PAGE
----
Workplace Relations Minister Tony Burke has flagged more changes to his contentious industrial bill, but is refusing carve out or abandon the part facing resistance from key crossbencher David Pocock.
The Albanese government is facing its biggest legislative fight so far as it tries to rush through the bill before the end of the year.
Mr Burke and unions are adamant that workers cannot afford to wait any longer for changes to bargaining rules which they claim will lift wages.
But the government is struggling to convince key crossbenchers, including Senator Pocock, who insist that more time is needed to scrutinise changes which business groups and the Coalition argue will create chaos across the economy.
Senator Pocock has suggested splitting the bill, allowing the changes which would apply to workers in low-paid, highly-feminised sectors to pass quickly.
He wants more time to examine the so-called "single interest" stream, which would allow easier access to multi-employer bargaining for employers in similar industries or the same location.
Mr Burke was hopeful he could give Senator Pocock "more comfort on the single-interest stream" as negotiations ramp up before a vote in the upper house.
"There's significant parts of the economy where that single-interest stream is still important, and I'm certainly not giving up on it yet," Mr Burke told ABC's RN Breakfast.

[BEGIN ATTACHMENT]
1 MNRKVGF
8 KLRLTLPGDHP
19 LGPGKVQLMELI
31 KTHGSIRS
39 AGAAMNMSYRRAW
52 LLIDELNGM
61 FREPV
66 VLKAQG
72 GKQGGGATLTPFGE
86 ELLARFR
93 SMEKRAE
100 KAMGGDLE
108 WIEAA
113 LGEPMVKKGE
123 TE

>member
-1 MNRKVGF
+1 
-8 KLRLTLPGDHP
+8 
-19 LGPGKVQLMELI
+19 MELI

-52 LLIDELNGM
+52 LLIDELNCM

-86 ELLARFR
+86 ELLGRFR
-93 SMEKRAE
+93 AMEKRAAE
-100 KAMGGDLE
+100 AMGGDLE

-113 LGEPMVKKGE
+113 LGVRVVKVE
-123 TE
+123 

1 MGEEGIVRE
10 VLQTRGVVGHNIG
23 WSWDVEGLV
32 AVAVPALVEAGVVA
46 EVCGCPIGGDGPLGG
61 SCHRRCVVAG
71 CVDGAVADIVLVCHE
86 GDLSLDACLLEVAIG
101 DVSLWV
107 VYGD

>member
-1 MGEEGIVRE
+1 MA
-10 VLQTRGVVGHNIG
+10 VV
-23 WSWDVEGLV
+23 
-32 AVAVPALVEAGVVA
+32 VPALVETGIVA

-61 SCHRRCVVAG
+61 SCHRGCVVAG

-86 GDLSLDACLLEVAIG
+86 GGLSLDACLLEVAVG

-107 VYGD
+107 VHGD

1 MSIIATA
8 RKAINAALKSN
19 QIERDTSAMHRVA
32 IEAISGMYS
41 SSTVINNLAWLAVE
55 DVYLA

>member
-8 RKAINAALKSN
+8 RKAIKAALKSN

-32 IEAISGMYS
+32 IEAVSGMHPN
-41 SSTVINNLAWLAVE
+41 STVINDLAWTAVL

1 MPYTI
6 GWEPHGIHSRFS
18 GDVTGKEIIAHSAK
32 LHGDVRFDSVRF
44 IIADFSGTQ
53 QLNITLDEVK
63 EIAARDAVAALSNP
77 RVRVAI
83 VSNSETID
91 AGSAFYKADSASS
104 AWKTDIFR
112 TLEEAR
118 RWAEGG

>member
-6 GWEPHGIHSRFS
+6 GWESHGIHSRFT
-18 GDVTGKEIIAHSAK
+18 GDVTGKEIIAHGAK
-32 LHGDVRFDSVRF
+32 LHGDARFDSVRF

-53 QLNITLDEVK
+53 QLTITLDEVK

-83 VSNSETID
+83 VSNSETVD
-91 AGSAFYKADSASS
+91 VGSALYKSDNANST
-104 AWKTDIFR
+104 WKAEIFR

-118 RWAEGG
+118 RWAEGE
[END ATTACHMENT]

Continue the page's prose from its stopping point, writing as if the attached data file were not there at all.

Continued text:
Mr Burke has agreed to a number of amendments to the bill ahead of debate in the lower house on Tuesday.
That includes a change which will require a majority of staff at a workplace to agree to enter multi-bargaining, ensuring they couldn't be roped into negotiations against their will.
Mr Burke has all but confirmed that further tweaks will be made after a Senate committee examining the legislation hands down its findings on November 17.
"After a Senate inquiry process you always end up with amendments on this sort of legislation after the Senate inquiry. So I suspect something - I suspect there'll be more to come. But, you know, that's pretty standard with the legislative process," he said.
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